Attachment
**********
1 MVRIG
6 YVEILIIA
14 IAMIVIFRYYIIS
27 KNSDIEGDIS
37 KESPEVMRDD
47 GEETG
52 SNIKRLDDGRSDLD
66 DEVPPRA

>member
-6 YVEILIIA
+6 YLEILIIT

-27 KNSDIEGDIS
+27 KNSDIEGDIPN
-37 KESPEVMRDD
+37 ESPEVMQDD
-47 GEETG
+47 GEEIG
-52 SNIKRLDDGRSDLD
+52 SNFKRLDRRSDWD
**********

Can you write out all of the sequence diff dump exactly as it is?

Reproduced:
1 MVRIG
6 YVEILIIA
14 IAMIVIFRYYIIS
27 KNSDIEGDIS
37 KESPEVMRDD
47 GEETG
52 SNIKRLDDGRSDLD
66 DEVPPRA

>member
-6 YVEILIIA
+6 YLEILIIT

-27 KNSDIEGDIS
+27 KNSDIEGDIPN
-37 KESPEVMRDD
+37 ESPEVMQDD
-47 GEETG
+47 GEEIG
-52 SNIKRLDDGRSDLD
+52 SNFKRLDRRSDWD